The equation vii translates into the RGR and PGR problem. If the relative ranking of yearly changes in size is a mechanism to explain size as a factor then the size conflict can be seen as a problem Physics has been struggling for nearly 120 years [26]. Is the probability of RGR (big size becoming bigger) higher than PGR (small size becoming bigger) or vice versa?

P (RGR) > P (PGR); P (RGR) < P (PGR) (viii)

The equation viii translates into a statistical problem, which sees the RGR as a failure of mean reversion (FMR) and PGR as the phenomenon of mean reversion (MR). It’s not just Fama but even Markowitz, Kahneman, Thaler and a multitude of thinkers who never reframed the problem of a variable prediction and its failure in terms of mean reversion or the failure of it. This is why when Fama experiences failure of the ‘Size Factor’, he should have asked himself whether the failure of the small size anomaly was connected to the big size anomaly or the break down of the risk-return linear relationship [27]. Failure of size as a variable like many other causal variables is a problem of the RGR and the failure of the phenomenon. In its true form the problem of RGR and its failure is the problem of mean reversion and the failure of mean reversion.

P (FMR) > P (MR); P (FMR) < P (MR) (ix)

‘Reversion’ and ‘Diversion’ happen simultaneously [27]. There is no reversion without diversion and understanding of the phenomena is architecture dependent [28]. We sometimes need more than linear thinking to observe natural phenomena [29]. Diversion is the persistence of trends, which is the law of Pareto, the law of outliers, the law Rich Get Richer [30]. Only a relative ranking architecture can explain how RGR (Rich Get Richer), RGP (Rich Get Poorer), PGR (Poor Get Richer), PGP (Poor Get Poorer) work together [31].

The relative ranking architecture can also explain that time inconsistency is the missing link between the confusion between RGR and PGR. The only way the both the phenomena can co-exist is with inconsistent time [31]. When RGR takes a relative short time (t) compared to PGR which needs longer time (T), the systems allows inconsistent ideas to work seamlessly together. Mean Reversion needs longer time T while the Failure of Mean Reversion (FMR) needs relatively shorter time (t).

P (FMR) = (t) ; P (MR) = (T) (x)

Small size functioning along with big size can be understood relatively. When we rank yearly change of size, we can see that relative change in size is sometimes positive (RGR) and sometimes negative (PGR). Sometimes small size delivers and sometimes it’s the big size which delivers. The only way for small size to work together with big size is to allow them to share a different inconsistency in time. It’s relatively easier for a small size company to become bigger in time than for a big company to become bigger. The big size companies being on the top of the heap have an architectural disadvantage working against them. The idea that it’s easy to top the charts but harder to stay at the top simplifies the explanation.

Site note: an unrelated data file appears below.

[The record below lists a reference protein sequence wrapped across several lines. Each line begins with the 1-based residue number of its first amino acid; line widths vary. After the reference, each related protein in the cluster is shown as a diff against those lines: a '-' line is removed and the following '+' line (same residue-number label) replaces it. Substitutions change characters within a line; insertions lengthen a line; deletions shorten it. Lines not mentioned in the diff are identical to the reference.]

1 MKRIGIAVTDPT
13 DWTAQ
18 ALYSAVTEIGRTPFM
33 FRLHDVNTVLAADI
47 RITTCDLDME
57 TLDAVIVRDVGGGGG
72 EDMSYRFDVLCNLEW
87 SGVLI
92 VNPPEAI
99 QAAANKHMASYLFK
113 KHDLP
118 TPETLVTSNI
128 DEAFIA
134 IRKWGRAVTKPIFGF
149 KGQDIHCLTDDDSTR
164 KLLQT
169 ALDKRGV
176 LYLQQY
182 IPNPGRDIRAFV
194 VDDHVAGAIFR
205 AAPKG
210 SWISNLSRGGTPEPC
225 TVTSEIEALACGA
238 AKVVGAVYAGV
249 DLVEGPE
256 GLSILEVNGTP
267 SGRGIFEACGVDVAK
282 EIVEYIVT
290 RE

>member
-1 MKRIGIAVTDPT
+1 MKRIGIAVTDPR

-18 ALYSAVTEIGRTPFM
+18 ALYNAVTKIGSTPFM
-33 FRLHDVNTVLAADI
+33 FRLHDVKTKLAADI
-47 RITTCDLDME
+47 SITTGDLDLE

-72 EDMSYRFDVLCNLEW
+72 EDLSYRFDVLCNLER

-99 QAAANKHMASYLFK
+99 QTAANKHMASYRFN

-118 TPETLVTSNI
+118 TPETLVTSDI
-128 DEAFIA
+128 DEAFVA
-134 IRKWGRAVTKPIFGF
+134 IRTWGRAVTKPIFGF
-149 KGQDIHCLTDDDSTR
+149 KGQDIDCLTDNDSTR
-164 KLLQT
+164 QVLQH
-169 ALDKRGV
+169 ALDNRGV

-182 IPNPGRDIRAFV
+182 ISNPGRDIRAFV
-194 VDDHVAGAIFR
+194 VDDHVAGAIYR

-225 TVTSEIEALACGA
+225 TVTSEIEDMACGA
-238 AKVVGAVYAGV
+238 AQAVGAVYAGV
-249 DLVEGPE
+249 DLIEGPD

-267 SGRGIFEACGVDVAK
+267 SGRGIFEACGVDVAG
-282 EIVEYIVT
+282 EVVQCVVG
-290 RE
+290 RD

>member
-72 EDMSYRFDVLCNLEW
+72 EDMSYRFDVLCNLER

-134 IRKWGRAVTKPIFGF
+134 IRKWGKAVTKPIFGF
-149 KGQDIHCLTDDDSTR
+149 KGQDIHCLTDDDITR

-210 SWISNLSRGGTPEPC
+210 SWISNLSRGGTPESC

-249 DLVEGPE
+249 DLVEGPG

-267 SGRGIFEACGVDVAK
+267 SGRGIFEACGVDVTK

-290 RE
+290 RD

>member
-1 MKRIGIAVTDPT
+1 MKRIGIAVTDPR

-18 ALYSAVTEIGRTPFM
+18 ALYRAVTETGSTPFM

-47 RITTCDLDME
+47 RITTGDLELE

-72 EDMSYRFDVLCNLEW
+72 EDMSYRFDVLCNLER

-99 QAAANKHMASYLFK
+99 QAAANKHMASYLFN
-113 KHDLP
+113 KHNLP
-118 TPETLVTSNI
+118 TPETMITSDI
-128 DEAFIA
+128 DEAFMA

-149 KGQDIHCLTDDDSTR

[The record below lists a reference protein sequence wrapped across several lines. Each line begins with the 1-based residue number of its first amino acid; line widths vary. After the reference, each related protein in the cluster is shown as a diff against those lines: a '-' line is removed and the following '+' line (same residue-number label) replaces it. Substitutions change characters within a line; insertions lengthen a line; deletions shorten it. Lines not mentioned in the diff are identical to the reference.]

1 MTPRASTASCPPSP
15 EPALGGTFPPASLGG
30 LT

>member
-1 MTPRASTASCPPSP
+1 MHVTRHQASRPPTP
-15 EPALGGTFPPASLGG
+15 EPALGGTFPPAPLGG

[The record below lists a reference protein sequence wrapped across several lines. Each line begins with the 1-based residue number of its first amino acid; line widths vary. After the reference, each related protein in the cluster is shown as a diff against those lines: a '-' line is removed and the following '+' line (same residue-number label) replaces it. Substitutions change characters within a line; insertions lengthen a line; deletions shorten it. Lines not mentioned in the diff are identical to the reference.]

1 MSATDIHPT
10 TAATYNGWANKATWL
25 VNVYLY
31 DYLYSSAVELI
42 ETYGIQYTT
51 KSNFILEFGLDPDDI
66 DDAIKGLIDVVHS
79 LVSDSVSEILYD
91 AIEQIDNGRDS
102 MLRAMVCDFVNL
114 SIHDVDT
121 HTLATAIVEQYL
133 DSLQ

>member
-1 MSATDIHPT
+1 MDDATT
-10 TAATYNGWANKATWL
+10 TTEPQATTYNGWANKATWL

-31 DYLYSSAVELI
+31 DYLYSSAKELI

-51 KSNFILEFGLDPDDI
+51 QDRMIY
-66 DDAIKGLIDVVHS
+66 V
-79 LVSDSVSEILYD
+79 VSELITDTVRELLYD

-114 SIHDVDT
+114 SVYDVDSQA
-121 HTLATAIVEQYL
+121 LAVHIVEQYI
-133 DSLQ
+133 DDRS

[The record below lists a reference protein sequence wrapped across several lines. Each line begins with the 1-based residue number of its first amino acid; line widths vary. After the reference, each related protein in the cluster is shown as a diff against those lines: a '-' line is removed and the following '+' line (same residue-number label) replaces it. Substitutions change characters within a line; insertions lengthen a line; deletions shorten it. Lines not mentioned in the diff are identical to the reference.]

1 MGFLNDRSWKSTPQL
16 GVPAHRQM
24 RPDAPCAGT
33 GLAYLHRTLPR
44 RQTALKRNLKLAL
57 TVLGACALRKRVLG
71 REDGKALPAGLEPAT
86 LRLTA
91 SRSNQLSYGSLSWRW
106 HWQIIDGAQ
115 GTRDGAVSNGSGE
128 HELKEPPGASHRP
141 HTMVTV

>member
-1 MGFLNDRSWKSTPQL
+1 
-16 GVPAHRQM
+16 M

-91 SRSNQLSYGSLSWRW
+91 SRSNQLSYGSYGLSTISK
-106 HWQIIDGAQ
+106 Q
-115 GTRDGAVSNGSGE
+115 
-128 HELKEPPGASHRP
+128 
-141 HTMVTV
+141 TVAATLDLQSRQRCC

P (FMR)t= P(RGR)t = P (Sb)t (xi)

P (MR)T = P(PGR)T = P (Ss)T (xii)

The above equations suggest that a relative ranking architecture on yearly size along with shorter time (t) and longer time (T) can explain the conflict between big size (Sb) and small size (Ss). The debate about size is the debate on RGR, PGR, which is driven by the debate on why mean reversion sometimes works and sometimes fails. Benchmark investing is not in conflict with smart beta. Thinking ‘Size’ is a causality as just like ‘Size’ the architecture can explain ‘Value’ and other variables. Every natural systems works with RGR, PGR architecture and the architecture is stable because it allows for inconsistent time. The set of portfolio weights which allocate relatively shorter time to big size companies and relatively longer time to small size companies should have higher probability of offering more optimal set of portfolios compared to the probability of the universal set of portfolio constructions involving different time periods and different sizes.

S [P (Sbt, SsT)] ≥ U [ P (Sbi, Ssj)] (xiii)

Since Size (S) is a function more of the changing price than the number of shares, the whole industry is looking at a proxy, while it’s the relative price change that creates the dynamism between big size (Sb) and small size (Ss). This concludes the idea that ‘Size’ is an extrapolation of the RGR, PGR phenomena which is driven by mean reversion (MR) and its failure (FMR).

S [P {(RGR)t, (PGR)T}] ≥ U [ P {(RGR)ij, (PGR)ij)}] (xiv)

In conclusion, the ‘Beta Maths’ Nobel Prize conflict is a non conflict if seen from a statistical architecture perspective. The architecture which explains mean reversion (MR) and it’s failure (FMR) in the same framework. The set of portfolio weights which allocate relatively shorter time to factors that are failing to mean revert (FMR) and relatively longer time to factors that are mean reverting (MR) should have higher probability of offering more optimal set of portfolios compared to the probability of the universal set of portfolio constructions involving the combination of any factor (F) for any holding period (j). This argument offers a new way to not only look at MPT, but also finance, economics and every natural system.

S [P {(FMR)t, (MR)T}] ≥ U [ P (F)ij ] (xv)